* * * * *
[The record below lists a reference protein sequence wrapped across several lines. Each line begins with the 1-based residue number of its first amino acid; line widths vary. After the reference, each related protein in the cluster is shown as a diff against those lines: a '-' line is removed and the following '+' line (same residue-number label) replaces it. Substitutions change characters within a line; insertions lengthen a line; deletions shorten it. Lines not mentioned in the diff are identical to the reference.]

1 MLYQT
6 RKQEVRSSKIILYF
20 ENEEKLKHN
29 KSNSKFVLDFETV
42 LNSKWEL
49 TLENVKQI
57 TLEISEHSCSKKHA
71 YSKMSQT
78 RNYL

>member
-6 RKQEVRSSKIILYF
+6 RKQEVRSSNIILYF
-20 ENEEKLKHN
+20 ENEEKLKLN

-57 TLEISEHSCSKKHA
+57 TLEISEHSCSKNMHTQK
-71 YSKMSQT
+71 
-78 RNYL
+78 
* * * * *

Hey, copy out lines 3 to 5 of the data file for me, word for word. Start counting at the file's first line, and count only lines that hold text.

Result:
6 RKQEVRSSKIILYF
20 ENEEKLKHN
29 KSNSKFVLDFETV